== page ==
[Screen It]


(2023) (Jake Gyllenhaal, Dar Salim) (R)

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Action: A U.S. soldier and his Afghan translator do what they can to survive and protect each other while being the targets of terrorists who want them dead.

It's 2018 and American forces have been in Afghanistan for more than a decade following the terrorist attacks on American soil back in 2001. Among them is Sgt. John Kinley (Jake Gyllenhaal) whose team is tasked with finding hidden caches of Taliban weaponry. To aid in their search, they've been using locals to serve as translators, and the latest to join John's unit is Ahmed (Dar Salim).

He seems to have something of a sixth sense when it comes to dealing with other locals, and earns his unit's trust when he saves them from what turns out was going to be an ambush. But when he and John end up alone following a firefight where their team is outnumbered, the two must do what they can to survive and protect each other, including long after that incident has passed.

OUR TAKE: 8 out of 10

Let's face it. The U.S. government is all-in when it comes to gobbling up huge chunks of the annual federal budget, policing the world, and putting members of the various branches of the Armed Forces in harm's way. When it comes to the latter after their time is done, however, they're decidedly less so.

Just look at the debacle of the Veterans Administration over the years (and how many veterans commit suicide each year -- a staggering number, meaning they're not getting the PTSD help they need), and how comedian turned activist Jon Stewart has been leading the charge regarding getting help for those exposed to toxic burn pits located near U.S. military bases overseas.

The same holds true for non-Americans who've assisted the military over the years. For instance, untold numbers of Afghans served as translators and in other roles to help U.S. forces that occupied their country for more than a decade following the terrorist attacks of 9/11 on American soil.

They put their -- and often their family members' -- lives at stake to do so for any number of reasons (many simply for disliking the Taliban) with the promise that they'd be granted visas to get out of the country and not worry about being killed for being "traitors."

Yet, according to the 2022 article by the L.A. Times, tens of thousands are still waiting in the visa pipeline and thus exist in a perilous and not particularly encouraging situation. That's addressed in the latest film from director Guy Ritchie, the oddly self-promoting titled "Guy Ritchie's The Covenant."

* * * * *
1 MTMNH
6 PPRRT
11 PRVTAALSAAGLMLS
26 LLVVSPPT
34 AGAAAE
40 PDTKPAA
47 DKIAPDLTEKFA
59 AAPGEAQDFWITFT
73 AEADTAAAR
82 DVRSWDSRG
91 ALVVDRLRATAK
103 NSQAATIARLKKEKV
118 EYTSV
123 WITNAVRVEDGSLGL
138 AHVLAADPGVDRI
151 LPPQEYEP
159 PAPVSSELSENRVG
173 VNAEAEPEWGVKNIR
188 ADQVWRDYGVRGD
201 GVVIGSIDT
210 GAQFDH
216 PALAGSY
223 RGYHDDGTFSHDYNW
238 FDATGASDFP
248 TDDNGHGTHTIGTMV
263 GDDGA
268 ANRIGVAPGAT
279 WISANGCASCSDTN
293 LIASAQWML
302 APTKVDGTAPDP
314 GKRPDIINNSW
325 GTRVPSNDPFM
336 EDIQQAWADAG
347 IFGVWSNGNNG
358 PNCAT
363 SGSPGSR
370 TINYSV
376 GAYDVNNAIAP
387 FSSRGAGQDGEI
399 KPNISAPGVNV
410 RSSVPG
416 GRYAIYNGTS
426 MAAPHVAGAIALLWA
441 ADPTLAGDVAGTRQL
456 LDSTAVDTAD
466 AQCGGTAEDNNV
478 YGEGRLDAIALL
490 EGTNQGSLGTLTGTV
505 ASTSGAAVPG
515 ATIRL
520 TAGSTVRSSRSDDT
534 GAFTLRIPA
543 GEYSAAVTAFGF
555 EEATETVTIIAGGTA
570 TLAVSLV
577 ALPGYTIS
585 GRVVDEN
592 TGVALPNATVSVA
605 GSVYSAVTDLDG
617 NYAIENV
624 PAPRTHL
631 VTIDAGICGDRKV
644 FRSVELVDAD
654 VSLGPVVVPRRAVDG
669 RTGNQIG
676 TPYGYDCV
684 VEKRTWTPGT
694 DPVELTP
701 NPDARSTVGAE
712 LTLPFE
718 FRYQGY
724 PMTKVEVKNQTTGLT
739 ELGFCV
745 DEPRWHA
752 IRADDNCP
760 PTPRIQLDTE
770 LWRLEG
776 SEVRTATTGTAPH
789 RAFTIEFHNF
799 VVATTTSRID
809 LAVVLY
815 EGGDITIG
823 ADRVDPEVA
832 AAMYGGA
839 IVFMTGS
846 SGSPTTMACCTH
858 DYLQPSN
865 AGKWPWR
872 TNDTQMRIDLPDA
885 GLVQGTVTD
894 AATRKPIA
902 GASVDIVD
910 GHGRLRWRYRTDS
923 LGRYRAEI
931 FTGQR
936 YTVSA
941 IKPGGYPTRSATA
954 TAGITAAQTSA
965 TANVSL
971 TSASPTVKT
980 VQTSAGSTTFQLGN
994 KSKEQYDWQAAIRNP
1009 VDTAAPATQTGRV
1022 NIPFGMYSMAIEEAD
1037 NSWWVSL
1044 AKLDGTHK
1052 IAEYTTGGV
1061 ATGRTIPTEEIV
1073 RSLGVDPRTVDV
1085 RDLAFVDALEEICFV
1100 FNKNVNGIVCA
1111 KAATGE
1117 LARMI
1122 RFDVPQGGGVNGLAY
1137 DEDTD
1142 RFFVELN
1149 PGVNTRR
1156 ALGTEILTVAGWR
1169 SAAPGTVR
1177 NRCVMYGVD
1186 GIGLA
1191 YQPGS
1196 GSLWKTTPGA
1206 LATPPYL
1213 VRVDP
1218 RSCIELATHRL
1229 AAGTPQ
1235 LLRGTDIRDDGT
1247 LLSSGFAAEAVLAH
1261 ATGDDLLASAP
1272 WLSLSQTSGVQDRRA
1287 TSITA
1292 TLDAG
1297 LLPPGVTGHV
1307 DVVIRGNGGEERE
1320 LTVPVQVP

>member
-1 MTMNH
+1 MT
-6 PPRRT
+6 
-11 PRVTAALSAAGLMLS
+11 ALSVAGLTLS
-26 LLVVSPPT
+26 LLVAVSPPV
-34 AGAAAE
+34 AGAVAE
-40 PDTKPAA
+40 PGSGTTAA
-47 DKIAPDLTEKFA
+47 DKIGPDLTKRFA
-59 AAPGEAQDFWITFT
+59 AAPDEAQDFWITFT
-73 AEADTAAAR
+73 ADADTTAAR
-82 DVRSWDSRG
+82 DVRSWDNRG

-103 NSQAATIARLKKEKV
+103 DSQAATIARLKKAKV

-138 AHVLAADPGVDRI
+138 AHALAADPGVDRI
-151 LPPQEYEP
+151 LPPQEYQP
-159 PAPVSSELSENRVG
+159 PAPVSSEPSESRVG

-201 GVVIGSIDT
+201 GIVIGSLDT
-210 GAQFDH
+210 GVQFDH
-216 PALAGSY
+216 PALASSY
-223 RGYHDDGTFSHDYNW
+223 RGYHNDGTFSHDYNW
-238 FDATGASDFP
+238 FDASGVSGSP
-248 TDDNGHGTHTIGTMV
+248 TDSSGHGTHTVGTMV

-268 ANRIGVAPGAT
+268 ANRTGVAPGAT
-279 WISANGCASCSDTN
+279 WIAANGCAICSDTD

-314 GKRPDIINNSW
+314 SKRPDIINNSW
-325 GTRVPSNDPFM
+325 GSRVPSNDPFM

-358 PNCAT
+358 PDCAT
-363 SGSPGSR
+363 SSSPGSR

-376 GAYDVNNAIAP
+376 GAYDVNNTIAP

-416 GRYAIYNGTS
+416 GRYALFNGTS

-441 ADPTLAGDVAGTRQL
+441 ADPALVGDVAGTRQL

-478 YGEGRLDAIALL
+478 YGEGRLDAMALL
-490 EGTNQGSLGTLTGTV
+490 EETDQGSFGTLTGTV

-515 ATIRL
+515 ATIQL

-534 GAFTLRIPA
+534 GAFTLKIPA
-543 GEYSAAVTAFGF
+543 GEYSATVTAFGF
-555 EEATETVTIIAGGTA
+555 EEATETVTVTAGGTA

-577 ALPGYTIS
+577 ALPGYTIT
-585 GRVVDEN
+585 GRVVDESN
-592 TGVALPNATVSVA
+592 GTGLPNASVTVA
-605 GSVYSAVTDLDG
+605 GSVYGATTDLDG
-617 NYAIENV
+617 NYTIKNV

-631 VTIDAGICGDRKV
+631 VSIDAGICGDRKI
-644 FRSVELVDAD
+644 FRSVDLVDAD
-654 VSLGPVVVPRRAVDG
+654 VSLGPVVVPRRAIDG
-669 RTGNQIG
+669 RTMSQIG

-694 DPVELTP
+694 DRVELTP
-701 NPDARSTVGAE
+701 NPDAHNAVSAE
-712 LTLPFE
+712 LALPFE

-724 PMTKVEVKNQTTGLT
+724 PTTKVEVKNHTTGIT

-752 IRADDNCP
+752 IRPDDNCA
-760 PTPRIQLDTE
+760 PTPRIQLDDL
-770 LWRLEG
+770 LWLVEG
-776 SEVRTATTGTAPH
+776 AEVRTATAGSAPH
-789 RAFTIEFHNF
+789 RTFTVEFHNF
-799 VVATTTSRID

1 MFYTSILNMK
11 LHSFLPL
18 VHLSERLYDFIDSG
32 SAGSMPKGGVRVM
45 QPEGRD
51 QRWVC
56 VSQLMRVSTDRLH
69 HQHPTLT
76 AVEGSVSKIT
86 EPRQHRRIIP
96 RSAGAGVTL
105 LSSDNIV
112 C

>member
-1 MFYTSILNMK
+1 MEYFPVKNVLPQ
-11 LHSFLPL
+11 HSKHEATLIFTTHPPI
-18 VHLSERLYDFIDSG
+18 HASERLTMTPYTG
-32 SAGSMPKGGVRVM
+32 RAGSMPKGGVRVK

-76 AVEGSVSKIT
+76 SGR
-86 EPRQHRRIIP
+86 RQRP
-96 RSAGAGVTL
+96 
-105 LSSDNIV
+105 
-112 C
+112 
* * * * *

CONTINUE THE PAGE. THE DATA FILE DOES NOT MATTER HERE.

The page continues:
Now, if you're familiar with the filmmaker's body of work, he might sound like an odd fit for the subject matter, what with having helmed a great number of movies where the action is hyper-stylized (such as in the "Sherlock Holmes" flicks featuring Robert Downey, Jr.).

For those concerned about the potential for a less than fully respectful look at such people as well as the U.S. military personnel they assisted, I'm happy to report that Ritchie has avoided such use here, and has instead delivered a taut action-thriller that's engaging from start to finish, features great performances from its two leads, and shines additional light on the sacrifices that many make to keep the world a safer place.

Working from a script he co-wrote with Ivan Atkinson and Marn Davies, Ritchie drops us into the action right away as Sgt. John Kinley (the always Jake Gyllenhaal) watches as some from his team (that search for Taliban weapons in Afghanistan) get blown up at a checkpoint by a truck bomb. Needing a new Afghan translator, he's told that Ahmed (Dar Salim) is the best man for the job, and John quickly comes to agree with that assessment as the man has both knowledge of the locals as well as a sixth sense about when things don't seem quite right.

The two end up bonding during and after an intense sequence where they and others on their team discover a cache of weapons at an abandoned mining operation and then come under attack by the Taliban. As the lone survivors they then must avoid being found and captured or killed while more than one hundred "clicks" from their base. And after Ahmed saves John's life during a tumultuous and perilous ordeal, the latter ends up obsessed with returning the favor.

Both Gyllenhaal and Salim are terrific in their roles, bringing plenty of gravitas and emotional connection to their characters, while Ritchie and his crew expertly deliver the action and then some.

I'll admit I wasn't expecting a great deal from the film, but I found it pretty great all-around as it simultaneously honors those who've made such sacrifices and chastises the overall system for not upholding its end of the deal. So far, it's one of the best films of the year, and thus "Guy Ritchie's The Covenant" rates as an 8 out of 10.

Posted April 21, 2023

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